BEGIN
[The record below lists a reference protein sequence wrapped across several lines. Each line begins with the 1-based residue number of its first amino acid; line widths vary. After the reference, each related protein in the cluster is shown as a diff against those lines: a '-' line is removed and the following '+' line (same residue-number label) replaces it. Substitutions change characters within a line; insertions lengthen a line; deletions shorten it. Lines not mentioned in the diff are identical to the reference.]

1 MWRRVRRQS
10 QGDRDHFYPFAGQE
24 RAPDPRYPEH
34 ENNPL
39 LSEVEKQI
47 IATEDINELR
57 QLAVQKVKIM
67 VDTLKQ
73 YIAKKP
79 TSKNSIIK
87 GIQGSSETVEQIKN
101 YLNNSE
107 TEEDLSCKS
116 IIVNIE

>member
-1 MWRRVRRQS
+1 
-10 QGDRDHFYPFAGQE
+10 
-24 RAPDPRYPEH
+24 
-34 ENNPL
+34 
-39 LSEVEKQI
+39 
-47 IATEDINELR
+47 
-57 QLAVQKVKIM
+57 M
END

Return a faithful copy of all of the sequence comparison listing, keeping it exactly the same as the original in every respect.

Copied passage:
[The record below lists a reference protein sequence wrapped across several lines. Each line begins with the 1-based residue number of its first amino acid; line widths vary. After the reference, each related protein in the cluster is shown as a diff against those lines: a '-' line is removed and the following '+' line (same residue-number label) replaces it. Substitutions change characters within a line; insertions lengthen a line; deletions shorten it. Lines not mentioned in the diff are identical to the reference.]

1 MWRRVRRQS
10 QGDRDHFYPFAGQE
24 RAPDPRYPEH
34 ENNPL
39 LSEVEKQI
47 IATEDINELR
57 QLAVQKVKIM
67 VDTLKQ
73 YIAKKP
79 TSKNSIIK
87 GIQGSSETVEQIKN
101 YLNNSE
107 TEEDLSCKS
116 IIVNIE

>member
-1 MWRRVRRQS
+1 
-10 QGDRDHFYPFAGQE
+10 
-24 RAPDPRYPEH
+24 
-34 ENNPL
+34 
-39 LSEVEKQI
+39 
-47 IATEDINELR
+47 
-57 QLAVQKVKIM
+57 M